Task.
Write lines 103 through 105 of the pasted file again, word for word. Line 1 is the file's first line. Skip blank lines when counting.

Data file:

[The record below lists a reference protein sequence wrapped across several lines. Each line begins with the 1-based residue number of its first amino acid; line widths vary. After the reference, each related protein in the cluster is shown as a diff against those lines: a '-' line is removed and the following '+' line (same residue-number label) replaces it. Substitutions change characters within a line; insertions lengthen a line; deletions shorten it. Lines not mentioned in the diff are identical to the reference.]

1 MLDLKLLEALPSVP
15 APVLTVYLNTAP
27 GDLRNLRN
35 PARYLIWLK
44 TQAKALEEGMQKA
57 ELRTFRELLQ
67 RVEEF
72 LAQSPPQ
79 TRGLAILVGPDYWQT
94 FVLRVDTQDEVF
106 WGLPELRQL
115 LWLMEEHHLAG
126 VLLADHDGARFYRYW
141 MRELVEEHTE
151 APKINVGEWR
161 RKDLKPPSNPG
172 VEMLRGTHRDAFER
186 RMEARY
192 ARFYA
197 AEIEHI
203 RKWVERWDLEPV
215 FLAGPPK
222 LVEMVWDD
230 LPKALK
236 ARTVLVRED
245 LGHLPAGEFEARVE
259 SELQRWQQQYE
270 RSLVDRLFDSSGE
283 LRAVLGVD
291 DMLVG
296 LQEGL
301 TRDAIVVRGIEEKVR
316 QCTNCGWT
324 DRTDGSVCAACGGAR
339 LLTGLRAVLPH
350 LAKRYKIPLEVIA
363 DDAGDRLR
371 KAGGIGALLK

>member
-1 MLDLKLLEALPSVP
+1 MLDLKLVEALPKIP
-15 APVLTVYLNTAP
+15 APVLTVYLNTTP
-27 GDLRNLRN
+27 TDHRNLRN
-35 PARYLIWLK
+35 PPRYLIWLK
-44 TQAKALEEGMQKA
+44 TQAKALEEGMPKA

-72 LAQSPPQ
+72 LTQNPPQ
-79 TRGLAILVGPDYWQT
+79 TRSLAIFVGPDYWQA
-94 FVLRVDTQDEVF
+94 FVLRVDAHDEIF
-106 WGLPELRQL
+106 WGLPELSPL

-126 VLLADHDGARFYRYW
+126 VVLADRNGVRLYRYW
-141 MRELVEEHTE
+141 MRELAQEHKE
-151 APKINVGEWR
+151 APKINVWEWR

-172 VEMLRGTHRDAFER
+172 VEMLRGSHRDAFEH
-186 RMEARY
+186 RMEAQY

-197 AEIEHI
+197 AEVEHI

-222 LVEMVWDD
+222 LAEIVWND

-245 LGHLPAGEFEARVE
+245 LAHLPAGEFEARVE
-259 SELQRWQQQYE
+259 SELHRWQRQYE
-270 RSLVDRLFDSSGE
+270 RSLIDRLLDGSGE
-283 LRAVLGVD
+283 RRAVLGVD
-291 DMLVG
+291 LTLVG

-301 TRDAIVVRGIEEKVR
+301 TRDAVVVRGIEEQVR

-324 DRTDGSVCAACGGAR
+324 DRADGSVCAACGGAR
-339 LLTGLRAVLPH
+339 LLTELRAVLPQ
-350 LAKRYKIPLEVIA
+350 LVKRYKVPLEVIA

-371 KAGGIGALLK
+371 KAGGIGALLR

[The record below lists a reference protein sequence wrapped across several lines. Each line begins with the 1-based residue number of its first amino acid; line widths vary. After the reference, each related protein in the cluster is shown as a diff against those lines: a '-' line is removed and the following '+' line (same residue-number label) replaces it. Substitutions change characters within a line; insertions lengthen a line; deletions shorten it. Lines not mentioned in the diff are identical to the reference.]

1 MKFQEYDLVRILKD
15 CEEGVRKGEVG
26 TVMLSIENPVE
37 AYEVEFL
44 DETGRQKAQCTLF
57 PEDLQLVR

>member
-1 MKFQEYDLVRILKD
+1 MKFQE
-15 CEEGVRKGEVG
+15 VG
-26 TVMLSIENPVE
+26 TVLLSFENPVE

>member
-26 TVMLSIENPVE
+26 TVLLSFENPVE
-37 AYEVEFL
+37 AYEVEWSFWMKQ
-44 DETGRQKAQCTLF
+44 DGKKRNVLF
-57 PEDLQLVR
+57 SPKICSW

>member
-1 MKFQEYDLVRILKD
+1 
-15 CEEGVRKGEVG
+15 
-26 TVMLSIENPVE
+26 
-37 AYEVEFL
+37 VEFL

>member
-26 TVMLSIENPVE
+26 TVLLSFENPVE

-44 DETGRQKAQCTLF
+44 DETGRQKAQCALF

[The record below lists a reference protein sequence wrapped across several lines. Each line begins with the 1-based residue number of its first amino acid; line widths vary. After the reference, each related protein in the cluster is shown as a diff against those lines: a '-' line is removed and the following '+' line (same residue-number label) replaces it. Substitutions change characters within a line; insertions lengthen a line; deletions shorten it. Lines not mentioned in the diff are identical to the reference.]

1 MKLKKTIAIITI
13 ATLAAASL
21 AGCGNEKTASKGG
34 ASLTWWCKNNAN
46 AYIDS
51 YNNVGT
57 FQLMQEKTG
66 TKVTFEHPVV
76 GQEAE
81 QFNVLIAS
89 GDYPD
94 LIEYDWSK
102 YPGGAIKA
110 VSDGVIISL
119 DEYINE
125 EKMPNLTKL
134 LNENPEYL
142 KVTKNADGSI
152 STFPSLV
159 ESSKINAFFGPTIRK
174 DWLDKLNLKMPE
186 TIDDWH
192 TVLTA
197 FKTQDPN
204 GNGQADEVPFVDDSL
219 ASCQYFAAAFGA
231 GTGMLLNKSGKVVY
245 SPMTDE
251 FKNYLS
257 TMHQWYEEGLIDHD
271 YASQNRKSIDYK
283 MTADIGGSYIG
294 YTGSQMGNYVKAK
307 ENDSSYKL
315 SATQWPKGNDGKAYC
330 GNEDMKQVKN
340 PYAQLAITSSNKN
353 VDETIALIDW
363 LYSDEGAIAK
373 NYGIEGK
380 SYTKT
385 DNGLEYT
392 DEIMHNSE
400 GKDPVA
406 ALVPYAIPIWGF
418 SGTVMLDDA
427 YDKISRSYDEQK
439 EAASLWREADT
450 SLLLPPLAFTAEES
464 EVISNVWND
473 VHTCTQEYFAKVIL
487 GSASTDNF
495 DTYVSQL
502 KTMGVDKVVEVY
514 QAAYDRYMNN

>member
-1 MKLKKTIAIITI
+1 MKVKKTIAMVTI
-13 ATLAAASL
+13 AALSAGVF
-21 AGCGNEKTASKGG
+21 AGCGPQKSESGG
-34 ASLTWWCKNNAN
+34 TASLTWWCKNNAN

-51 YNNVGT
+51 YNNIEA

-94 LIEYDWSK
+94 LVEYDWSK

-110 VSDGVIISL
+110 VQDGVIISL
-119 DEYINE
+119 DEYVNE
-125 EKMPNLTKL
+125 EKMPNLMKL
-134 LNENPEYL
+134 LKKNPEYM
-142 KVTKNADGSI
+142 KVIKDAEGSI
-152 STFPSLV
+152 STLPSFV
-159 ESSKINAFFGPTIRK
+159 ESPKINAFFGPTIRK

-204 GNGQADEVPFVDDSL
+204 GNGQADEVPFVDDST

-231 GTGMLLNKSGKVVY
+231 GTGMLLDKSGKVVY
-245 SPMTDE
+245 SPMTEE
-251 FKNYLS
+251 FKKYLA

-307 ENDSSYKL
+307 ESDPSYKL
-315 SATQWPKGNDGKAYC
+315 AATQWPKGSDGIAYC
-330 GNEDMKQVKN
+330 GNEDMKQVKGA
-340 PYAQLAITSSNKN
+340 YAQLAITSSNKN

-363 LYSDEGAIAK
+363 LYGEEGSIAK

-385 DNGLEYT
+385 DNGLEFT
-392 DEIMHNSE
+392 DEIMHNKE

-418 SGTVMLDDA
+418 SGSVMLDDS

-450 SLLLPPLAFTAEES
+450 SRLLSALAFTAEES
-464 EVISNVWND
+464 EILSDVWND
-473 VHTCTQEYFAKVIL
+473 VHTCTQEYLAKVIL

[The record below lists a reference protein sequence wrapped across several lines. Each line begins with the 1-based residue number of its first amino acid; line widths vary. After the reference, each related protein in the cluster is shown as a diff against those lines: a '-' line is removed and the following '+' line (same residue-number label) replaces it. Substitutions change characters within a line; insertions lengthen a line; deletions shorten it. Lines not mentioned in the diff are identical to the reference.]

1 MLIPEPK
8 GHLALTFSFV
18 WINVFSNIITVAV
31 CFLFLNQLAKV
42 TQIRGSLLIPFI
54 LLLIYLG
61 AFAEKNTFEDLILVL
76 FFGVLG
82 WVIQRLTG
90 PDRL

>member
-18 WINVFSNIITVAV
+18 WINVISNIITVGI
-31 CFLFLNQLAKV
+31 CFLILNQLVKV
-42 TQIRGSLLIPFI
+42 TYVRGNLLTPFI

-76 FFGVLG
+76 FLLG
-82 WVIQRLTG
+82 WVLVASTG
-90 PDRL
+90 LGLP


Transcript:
-15 CEEGVRKGEVG
+15 VG
-26 TVMLSIENPVE